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Music: Say Yeah!

4 minute read

Wearing a black gabardine jacket, jeans and black ballet slippers, she gyrates around the stage like a Jagger in drag, hips pumping and fists punching the air. “We’re gonna have a real good time together!” she cries. “We’re gonna talk and shout and shoot together!”

The shouting comes from Patti Smith, 29, an intriguing newcomer on the rock-music scene whose first album, Horses (Arista), has been climbing fast since its release in November. A few months ago, she was just another aspiring singer on Manhattan’s underground nightspot circuit. Grafted to primitive three-chord rock, Smith’s raw soprano and often menacing lyrics emerge in an effect that is curiously vulnerable. With her fame spreading almost as suddenly as the sales of her album, some music executives see Smith as a potential Janis Joplin. Bob Dylan has paid a benedictory visit to her act in Manhattan. Now Patti is beginning a three-month tour that will take her music to a dozen cities across the country.

She is not really another Joplin. Janis was big and blowsy; Patti is a somewhat haunted-looking waif who stands 5 ft. 5 in. and weighs all of 95 Ibs. Janis liked to stretch her whisky-hoarse voice into a shredding scream now and then; Patti’s vivid soprano has power to spare, but she often prefers to communicate in a throaty, low chant. What she does have in common with Joplin is a throbbing emotionality and naked intensity. Says Smith: “I want every faggot, grandmother, five-year-old and Chinaman to be able to hear my music and say YEAH!”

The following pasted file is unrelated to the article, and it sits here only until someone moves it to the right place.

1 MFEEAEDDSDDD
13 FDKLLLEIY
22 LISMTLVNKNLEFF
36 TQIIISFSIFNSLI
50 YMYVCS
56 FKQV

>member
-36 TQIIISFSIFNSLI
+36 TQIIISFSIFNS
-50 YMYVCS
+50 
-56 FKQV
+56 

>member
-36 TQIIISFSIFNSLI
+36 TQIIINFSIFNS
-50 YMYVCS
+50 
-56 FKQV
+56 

Many of Patti’s lyrics are in fact scarcely intelligible fairy tales about serpents, old rock heroes and violence. Her talk, like her lyrics, bristles with imagery that is sometimes startling, sometimes merely peculiar. “Experience piles,” she says. “You go through so much pain and pleasure, and pleasure and pain again, that you learn to gauge yourself like the ocean.”

Open Pores. She grew up in a small, rural community in southern New Jersey named Pitman, as a working-class kid in a family that devoured books and quoted the Bible. While her mother waited tables and her father worked in a factory, Patti kept two younger sisters and a brother occupied with fantasies of Martians and ancient Egypt.

At school she felt trapped. “My whole body felt like it was on fire, like every pore was open and there was glass tubing in it.” She listened to Coltrane and Sinatra, and invented daydreams about Arthur Rimbaud, the French mystical poet, whose portrait reminded her of Dylan. For several years she was a Jehovah’s Witness; later she dipped into Oriental religions. As a teenager, she drew furiously, then turned to calligraphy and finally to poetry. Says she: “Art takes the primitive and pumps it up real high from the heart to the intellect. Those who are illuminated can transform sensation into something that everybody can taste.”

When she went to Manhattan eight years ago, she tried acting and writing for rock magazines, then published two books of poems and worked on a play. Eventually she gave poetry readings, accompanied by a guitarist. The readings became singings, and she added a bassist, a drummer and a piano player.

Listeners often squirm at Smith’s more explicit songs. In the title track of her Horses album, which is an incantation of violence and brutal sexuality, she sings of “white, shining silver studs with their noses in flames” and of a suicidal lover who “picked up a blade, and pressed it against his smooth throat.” Redondo Beach, set against a catchy reggae beat, tells of lesbian love. Other Smith songs like the hard rocker Free Money are easier to take. In surrealistic blues like Birdland, her mordant fragments of verse can be evocative:

Little boy’s face lit up with such naked joy

That the sun burned around his lids

And his eyes were like two suns

White lids, white opals seeing everything just a little bit too clearly.

It is not high art, but it is an often successful blend of rock and poetry.

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